What company doesn’t want to have lean, waste-free processes? Do you think your company maximizes its resources and functions at peak productivity? Maybe you do. But you may not suspect there are “black holes” in your company’s processes that consume its most valuable resources: time, money, and talent. These black holes are hard to detect because they are cloaked by essential activities – things that you, your employees, and your fellow leaders do every day.
Scott Edinger, expert leadership speaker and co-author of The Inspiring Leader, identifies these resource-wasting black holes in a recent episode of The Better Life/Better Business Podcast. He also shows you what you can do to stop wasting resources and to start saving millions, if not billions, of dollars.
Here are the 3 black holes that consume your resources and ways to fix them:
Resource Black Hole #1: Meetings
“There are a few predictable squandering points in organizations that are resource black holes,” Scott said. At the top of his list: meetings.
It’s no secret that employees spend a lot of time in meetings. Why do meetings consume so much time? For one thing, there’s often a lack of clarity about the purpose of the meeting. Further complicating matters is the fact that participants often bring their own agendas to the table. “It’s rare that you truly need a meeting with six, eight, 10 people,” Scott said.
“Most of the time, if you can get clear on what you’re trying to accomplish and determine who really needs to be involved (outside of political agendas and self-interest),” Scott advised, “you can save a lot of time in meetings.”
Resource Black Hole #2: Performance Appraisals
The second resource black hole Scott highlighted is the performance appraisal process.
“Before I get all the HR folks angry with me,” Scott said, “this is not to say that focusing on the performance of individuals is not valuable.”
Of course, it’s important to appraise and improve the performance of your people. The problem is with the process, which in most companies is very administrative, bureaucratic and far too over-engineered, according to Scott’s research. Too often, there’s no coaching and mentoring for the employee outside the appraisal meeting, and if that only happens once or twice a year, it’s just not enough to make course corrections.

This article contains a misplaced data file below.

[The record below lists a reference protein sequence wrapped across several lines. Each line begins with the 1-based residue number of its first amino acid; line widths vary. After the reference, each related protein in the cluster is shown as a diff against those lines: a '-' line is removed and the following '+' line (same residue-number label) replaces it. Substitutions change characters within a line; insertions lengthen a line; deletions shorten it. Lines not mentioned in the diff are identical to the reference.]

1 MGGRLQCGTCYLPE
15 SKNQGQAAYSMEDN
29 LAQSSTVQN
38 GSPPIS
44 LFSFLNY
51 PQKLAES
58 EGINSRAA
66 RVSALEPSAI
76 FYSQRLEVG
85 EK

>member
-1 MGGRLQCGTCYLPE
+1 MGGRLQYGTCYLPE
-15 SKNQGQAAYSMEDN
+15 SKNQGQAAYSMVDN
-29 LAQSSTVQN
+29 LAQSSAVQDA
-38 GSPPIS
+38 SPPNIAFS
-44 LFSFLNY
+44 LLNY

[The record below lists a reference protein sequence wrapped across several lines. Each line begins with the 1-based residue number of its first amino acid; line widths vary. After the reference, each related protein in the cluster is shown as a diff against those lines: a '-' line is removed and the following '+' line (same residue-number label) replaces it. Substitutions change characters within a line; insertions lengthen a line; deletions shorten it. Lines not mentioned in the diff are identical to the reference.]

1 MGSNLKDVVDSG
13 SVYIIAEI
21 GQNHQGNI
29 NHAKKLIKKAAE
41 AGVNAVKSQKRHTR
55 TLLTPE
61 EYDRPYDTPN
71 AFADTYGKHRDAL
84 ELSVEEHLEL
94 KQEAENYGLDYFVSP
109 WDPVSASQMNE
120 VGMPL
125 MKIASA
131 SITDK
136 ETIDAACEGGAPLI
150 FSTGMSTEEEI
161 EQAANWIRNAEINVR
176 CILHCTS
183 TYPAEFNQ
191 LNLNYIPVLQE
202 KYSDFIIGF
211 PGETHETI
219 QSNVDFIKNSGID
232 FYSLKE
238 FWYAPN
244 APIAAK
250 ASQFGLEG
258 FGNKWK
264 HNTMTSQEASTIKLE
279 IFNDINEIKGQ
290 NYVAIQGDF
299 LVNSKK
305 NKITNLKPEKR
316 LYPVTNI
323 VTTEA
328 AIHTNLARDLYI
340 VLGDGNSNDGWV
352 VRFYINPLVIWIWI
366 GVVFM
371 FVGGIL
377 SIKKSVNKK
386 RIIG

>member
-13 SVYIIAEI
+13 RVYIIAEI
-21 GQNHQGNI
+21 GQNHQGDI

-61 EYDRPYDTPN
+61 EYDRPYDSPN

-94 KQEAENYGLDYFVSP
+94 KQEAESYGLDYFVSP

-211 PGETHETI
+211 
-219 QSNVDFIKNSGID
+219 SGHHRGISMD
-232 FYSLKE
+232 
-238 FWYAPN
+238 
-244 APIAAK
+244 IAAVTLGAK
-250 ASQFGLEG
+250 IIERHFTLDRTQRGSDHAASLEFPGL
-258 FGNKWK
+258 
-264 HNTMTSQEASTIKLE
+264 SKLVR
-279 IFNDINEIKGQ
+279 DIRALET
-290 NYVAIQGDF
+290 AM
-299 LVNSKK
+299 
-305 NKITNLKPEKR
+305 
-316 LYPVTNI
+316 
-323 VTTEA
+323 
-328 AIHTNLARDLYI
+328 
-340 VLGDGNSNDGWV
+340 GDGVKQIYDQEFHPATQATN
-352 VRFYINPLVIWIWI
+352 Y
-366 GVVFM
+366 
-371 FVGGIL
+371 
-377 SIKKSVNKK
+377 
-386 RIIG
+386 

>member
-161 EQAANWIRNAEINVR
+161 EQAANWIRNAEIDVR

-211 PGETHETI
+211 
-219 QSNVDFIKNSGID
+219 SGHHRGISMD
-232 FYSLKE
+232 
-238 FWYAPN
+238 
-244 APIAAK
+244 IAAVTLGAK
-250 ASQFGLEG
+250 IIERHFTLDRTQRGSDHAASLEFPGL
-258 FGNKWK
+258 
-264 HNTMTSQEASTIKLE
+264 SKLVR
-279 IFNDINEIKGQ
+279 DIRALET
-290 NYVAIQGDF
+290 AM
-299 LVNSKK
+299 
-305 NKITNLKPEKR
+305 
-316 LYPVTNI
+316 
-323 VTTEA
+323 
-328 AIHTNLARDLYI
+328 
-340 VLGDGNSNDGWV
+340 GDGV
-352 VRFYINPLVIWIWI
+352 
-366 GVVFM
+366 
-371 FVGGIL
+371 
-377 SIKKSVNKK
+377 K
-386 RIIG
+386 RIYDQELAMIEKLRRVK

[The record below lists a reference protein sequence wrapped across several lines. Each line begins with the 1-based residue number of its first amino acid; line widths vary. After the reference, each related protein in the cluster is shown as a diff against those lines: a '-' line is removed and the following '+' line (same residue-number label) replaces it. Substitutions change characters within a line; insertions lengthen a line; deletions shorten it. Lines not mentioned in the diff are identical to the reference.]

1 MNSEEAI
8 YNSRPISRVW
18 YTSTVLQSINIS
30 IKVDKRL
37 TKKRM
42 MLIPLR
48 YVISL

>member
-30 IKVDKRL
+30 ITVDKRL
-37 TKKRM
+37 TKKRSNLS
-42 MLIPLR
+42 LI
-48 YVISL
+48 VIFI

“[When the appraisal is] done properly, employees are frequently getting coached and developed and having their performance monitored,” Scott said.
After all, the outcome you’re ultimately aiming for is performance improvement. As a business leader, ask yourself and others: Is our process achieving that goal and enhancing our culture?
Resource Black Hole #3: Strategic Planning
How can an activity as fundamentally important as strategic planning be called a resource black hole?
“Too often,” Scott noted, “there’s an inordinate amount of time and effort and money and energy that goes into the production of nice PowerPoint slides and binders full of spreadsheets that have little to do with the actual strategy.”
The process of formulating and implementing strategy can be much leaner for most companies, and the solution, Scott says, is simple: “Get precise about what your strategic objective is, the scope of that objective, and how you intend to win. That is singular.”
In contrast, Scott has found that the majority of businesses have multiple objectives, and multiple objectives often mean competing objectives.
“In strategy,” he said, “less is more.”
Bottom Line: One Question Will Save Your Company Millions
Thanks to Scott, you now know three of the most expensive and time-consuming everyday activities that are likely draining your company’s resources. You also know how to turn these black holes into efficiency vehicles.
The list is not exhaustive, though. The biggest resource black hole at your company may not even be on this list. So, how can you spot it?
There is one question that will save your company millions:
“What is the business issue we’re trying to solve or address?”
“Ask this one single question when considering any activity or initiative,” Scott said, “and I promise it will save [you] millions – if not billions.”
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